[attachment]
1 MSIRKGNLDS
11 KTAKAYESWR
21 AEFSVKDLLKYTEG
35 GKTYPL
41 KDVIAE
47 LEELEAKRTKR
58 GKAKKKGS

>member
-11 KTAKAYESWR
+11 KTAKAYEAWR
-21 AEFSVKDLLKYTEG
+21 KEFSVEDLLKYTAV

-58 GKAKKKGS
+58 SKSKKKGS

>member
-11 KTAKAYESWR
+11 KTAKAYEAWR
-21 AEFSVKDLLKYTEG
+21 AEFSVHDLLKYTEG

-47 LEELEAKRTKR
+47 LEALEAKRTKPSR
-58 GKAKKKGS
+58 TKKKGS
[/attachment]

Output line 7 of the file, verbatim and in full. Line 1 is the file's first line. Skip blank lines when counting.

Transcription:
58 GKAKKKGS